39 Days of Prayer – Day 5

Day 5 – To See the True Self

Amaterasu Omikami – Japanese Goddess of the Sun.  As ruler of the High Plain of Heaven, Amaterasu is the central figure of the Shinto pantheon.  She is the highest manifestation of the universe, Her radiance shining its life-giving rays over Her people and the earth.  Her beauty and light is encompassing, producing fertile fields of rice, wheat, and flowers. Her most popular and prevalent myth tells of when Amaterasu, overcome with grief, hid Herself away in a dark cave, causing the world to be plunged into darkness and despair.  Only the mirror reflection of Her exuberance and glory was powerful enough to draw Her out of hiding.  She is the inventor of weaving and spinning, and is represented by the mirror.

Uzume  – Japanese Goddess of Laughter.  Uzume is the full figured goddess of happiness and femininity.  She is the embodiment of energy in action, and gives birth to light and hope.  When Amaterasu hides herself away in a cave, Uzume entices her out by performing a lewd comical dance and then holds a mirror to her face so that Amaterasu may see her beauty. Bells and dancing are sacred to Uzume.

Amaterasu Omikami, Goddess of light and sun

You hid your splendor from the world

And humanity suffered

But through the laughter and joy of Uzume

You made your way back

Allow me to learn from you, Amaterasu Omikami

Guide me from the darkness of the cave,

Heal the sadness and doubt within me and allow me to see my true spirit.

Show me how to look at my reflection with honor, respect, and reverence

And I, like you, can bless the world with my beauty.

Uzume, Goddess of Laughter

You are proof I can live life without shame

and laugh without fear

Teach me how to give my smile freely, how to laugh with my whole body and soul

So that I may release the hurts of the past

And move into my joyous future.

Thank you Mothers, for your love of me.

So mote it be.

Spirits of Place

The modern druid tradition I am part of honours spirits of place. It is a priority in ritual, and we also do it on other occasions – at meetings, in talks, over food. I gather there are parallels with Heathen recognition of land wights, house spirits and the like, with Roman honouring of genius loci, and no doubt there are other traditions too. What I’ve seen of Wicca doesn’t appear to include this – but if you know otherwise please do post a comment and let me know.

I’m planning to do a few articles talking about spirits of place, how we encounter them, and work with them in different scenarios. I’ll drop these in amongst the other posts as and when inspiration strikes.

What is a spirit of place? There are a number of levels to think about. Firstly, what else lives in the space? Everywhere has something – nature has a habit of getting in, especially insects, there will be plant life nearby. There may be birds on the roof, or inside even – like the pigeons I saw in New York’s airport. Rodents get everywhere as well. It’s important to recognise the other living things, and to take a moment to figure out what and where they are. Nature is all around us, not just ‘out there’ somewhere in the wild places.

The next consideration might be the human activity associated with a place, and any resonances that has made over time. A place that has been used repeatedly for a given activity – be that shopping, prayer, or study for example, gains a spirit that derives from that. This is also an issue of ancestors of place – a form of ancestry recognised by many druids.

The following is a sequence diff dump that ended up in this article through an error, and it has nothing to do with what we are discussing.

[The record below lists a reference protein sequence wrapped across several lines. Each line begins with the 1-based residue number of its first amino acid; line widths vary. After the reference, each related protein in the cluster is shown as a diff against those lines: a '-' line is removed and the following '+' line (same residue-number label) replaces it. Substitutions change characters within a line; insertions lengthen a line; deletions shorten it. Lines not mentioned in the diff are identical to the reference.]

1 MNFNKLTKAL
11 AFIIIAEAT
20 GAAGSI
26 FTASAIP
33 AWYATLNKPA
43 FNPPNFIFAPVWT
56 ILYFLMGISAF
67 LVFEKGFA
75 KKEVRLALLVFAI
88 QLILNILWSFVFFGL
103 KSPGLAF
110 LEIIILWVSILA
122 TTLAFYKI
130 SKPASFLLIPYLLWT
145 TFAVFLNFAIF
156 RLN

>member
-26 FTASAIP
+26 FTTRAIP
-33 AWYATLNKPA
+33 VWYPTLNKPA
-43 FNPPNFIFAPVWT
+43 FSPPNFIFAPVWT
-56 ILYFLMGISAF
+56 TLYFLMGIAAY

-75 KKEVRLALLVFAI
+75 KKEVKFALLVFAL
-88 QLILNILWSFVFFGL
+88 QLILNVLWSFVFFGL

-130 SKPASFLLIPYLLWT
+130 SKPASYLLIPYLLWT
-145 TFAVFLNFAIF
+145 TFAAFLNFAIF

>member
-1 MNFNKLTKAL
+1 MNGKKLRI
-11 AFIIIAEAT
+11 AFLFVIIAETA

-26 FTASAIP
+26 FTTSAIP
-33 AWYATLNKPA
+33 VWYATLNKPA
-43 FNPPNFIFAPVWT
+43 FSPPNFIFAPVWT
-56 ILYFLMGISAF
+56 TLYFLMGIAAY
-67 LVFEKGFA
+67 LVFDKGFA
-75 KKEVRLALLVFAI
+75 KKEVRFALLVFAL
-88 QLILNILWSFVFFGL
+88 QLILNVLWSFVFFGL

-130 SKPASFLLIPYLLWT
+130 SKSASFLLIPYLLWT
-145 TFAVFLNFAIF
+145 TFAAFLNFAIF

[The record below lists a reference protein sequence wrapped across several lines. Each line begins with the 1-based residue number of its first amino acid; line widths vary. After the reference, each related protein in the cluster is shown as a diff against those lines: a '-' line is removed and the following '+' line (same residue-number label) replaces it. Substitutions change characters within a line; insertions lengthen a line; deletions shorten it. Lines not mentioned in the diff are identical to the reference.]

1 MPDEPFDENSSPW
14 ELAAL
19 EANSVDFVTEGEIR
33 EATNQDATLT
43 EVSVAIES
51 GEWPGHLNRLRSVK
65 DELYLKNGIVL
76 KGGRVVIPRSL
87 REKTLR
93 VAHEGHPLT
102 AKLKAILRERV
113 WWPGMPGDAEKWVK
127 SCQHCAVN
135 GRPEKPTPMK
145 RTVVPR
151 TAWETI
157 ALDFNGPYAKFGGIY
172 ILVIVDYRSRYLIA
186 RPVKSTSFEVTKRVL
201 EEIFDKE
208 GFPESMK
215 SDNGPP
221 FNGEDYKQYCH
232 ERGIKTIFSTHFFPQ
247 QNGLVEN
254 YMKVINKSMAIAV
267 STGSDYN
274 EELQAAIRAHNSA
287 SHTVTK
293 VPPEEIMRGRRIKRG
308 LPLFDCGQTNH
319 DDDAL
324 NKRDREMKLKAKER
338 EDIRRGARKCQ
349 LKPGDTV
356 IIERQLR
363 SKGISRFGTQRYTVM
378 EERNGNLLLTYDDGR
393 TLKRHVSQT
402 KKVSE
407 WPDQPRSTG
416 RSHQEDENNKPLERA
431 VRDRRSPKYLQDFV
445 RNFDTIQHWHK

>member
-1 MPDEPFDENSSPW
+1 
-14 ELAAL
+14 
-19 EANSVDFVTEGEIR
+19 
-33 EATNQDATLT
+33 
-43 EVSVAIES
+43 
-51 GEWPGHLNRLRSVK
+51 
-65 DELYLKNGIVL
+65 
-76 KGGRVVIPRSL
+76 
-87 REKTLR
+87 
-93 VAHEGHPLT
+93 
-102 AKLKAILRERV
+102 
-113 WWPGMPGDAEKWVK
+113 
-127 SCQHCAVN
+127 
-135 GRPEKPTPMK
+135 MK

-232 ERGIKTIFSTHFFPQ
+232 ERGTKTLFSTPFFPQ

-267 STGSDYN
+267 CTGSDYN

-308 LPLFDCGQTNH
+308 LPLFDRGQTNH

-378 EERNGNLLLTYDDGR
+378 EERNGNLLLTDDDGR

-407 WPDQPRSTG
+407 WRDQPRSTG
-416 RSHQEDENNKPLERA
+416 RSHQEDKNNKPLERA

Then we might consider the unseen entities that occupy the place as well. For those whose paganism is entirely pragmatic and includes no room for ‘supernatural’ elements, this isn’t needed. However, for the majority who see spirit as pervasive there is some sense that more exists than we can readily sense. So, whether or not we ‘know’ that other beings are present, we honour those who are invisible to us.

Some places may also be said to have a unique spirit of their own that is more than just the things living in it. My own feeling is that for all kinds of reasons, some places develop a distinct identity, which becomes a form of awareness, a permeation of the numinous into the every day. Perhaps it is the case that the spirit of some places is just easier to see. Places have moods and atmosphere, they welcome some people and reject others. You might understand the spirit of a place as being a small god, a local deity. You might have a faerie interpretation, or something more based on patterns of energy and focal nodes. Recognition of the spirit is more important than how you make sense of it.

 Every place has spirits of place. The side of a busy road is no different from an ancient stone circle in that regard. Spirits are there, although they may be very different in character. Becoming aware of spirits of place is an important part of druidry, because from that recognition comes relationship, which is central to all that we do.

Ancient Calendar: May 27, 2010

BringForththeMagicByBelovedIsis.gif Bringing Forth the Magic  picture by Beloved_Isis

Way back in the ancient day, Rome would be hooking us up with a festival honoring their Diana of the Wild Wood. Now, interestingly enough, even though this was a festival for her, it also celebrated Prosperina (Proserpina—think Greek Persephone) and the Three Fates.

But hey, keeping with the WILD THEME, lets peak in on the Greeks in Athens who were launching their own Festival today for all Wild Women. Think debauched and orgiastic—according to some sources.

Meanwhile over in Norse territory, they are having an observance for their Goddess Frigg. It’s called Friggablót.


A little announcement. Yes, Ancient Calendar is the same as Pagan Holidays. I just thought this title might be a bit more accurate. We also have our own page, located Ancient Calendar.




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